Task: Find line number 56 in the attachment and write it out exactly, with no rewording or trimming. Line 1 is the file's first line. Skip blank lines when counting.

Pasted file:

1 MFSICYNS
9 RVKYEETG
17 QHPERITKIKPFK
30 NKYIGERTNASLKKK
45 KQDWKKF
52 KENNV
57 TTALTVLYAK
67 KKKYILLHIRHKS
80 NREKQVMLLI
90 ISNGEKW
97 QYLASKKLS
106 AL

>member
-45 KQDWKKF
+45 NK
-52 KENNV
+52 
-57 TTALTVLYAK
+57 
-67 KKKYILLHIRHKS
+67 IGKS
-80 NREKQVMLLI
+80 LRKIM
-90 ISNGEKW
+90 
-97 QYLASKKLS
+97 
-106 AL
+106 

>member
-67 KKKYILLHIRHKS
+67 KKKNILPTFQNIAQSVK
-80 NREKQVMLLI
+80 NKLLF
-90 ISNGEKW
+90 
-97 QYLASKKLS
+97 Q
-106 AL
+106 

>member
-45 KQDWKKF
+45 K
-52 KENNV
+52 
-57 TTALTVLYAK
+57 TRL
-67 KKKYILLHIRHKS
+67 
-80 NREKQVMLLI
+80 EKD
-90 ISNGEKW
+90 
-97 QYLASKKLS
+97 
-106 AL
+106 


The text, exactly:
-106 AL